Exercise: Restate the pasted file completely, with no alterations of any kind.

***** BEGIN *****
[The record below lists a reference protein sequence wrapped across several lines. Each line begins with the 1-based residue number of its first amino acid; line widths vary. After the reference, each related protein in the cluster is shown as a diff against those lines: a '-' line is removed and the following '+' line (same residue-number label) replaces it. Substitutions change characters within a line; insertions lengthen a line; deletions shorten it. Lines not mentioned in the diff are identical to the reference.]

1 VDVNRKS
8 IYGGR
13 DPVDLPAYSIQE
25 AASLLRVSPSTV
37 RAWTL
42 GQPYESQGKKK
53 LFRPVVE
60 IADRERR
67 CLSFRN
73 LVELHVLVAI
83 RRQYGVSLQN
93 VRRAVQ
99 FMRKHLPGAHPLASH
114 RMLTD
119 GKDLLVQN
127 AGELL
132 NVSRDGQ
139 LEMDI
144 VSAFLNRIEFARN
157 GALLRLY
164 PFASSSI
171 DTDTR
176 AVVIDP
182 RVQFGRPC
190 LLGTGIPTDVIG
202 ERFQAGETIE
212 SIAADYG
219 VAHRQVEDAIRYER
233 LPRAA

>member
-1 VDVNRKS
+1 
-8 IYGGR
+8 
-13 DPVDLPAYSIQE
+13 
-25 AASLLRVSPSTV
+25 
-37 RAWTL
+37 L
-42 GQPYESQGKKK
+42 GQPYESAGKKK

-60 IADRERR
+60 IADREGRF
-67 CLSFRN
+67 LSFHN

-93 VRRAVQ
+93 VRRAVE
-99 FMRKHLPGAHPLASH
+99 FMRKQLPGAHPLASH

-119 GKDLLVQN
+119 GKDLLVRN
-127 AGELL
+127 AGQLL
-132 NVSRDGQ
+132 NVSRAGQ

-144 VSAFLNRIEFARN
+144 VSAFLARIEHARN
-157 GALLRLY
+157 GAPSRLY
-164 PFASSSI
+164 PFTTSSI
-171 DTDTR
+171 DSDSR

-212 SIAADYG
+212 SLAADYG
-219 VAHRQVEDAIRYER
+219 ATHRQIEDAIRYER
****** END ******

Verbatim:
[The record below lists a reference protein sequence wrapped across several lines. Each line begins with the 1-based residue number of its first amino acid; line widths vary. After the reference, each related protein in the cluster is shown as a diff against those lines: a '-' line is removed and the following '+' line (same residue-number label) replaces it. Substitutions change characters within a line; insertions lengthen a line; deletions shorten it. Lines not mentioned in the diff are identical to the reference.]

1 VDVNRKS
8 IYGGR
13 DPVDLPAYSIQE
25 AASLLRVSPSTV
37 RAWTL
42 GQPYESQGKKK
53 LFRPVVE
60 IADRERR
67 CLSFRN
73 LVELHVLVAI
83 RRQYGVSLQN
93 VRRAVQ
99 FMRKHLPGAHPLASH
114 RMLTD
119 GKDLLVQN
127 AGELL
132 NVSRDGQ
139 LEMDI
144 VSAFLNRIEFARN
157 GALLRLY
164 PFASSSI
171 DTDTR
176 AVVIDP
182 RVQFGRPC
190 LLGTGIPTDVIG
202 ERFQAGETIE
212 SIAADYG
219 VAHRQVEDAIRYER
233 LPRAA

>member
-1 VDVNRKS
+1 
-8 IYGGR
+8 
-13 DPVDLPAYSIQE
+13 
-25 AASLLRVSPSTV
+25 
-37 RAWTL
+37 L
-42 GQPYESQGKKK
+42 GQPYESAGKKK

-60 IADRERR
+60 IADREGRF
-67 CLSFRN
+67 LSFHN

-93 VRRAVQ
+93 VRRAVE
-99 FMRKHLPGAHPLASH
+99 FMRKQLPGAHPLASH

-119 GKDLLVQN
+119 GKDLLVRN
-127 AGELL
+127 AGQLL
-132 NVSRDGQ
+132 NVSRAGQ

-144 VSAFLNRIEFARN
+144 VSAFLARIEHARN
-157 GALLRLY
+157 GAPSRLY
-164 PFASSSI
+164 PFTTSSI
-171 DTDTR
+171 DSDSR

-212 SIAADYG
+212 SLAADYG
-219 VAHRQVEDAIRYER
+219 ATHRQIEDAIRYER